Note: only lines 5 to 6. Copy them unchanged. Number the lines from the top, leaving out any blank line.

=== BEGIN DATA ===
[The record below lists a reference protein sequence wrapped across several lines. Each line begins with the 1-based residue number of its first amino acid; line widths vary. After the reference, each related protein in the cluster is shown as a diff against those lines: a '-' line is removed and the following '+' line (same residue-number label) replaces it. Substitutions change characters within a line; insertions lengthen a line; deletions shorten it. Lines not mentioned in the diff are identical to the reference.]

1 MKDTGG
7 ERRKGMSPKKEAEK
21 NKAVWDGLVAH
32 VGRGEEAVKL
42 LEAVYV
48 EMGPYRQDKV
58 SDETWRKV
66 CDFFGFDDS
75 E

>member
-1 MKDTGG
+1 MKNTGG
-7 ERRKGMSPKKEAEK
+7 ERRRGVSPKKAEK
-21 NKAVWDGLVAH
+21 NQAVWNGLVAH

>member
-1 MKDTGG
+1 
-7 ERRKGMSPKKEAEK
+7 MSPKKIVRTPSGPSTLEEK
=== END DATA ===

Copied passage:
32 VGRGEEAVKL
42 LEAVYV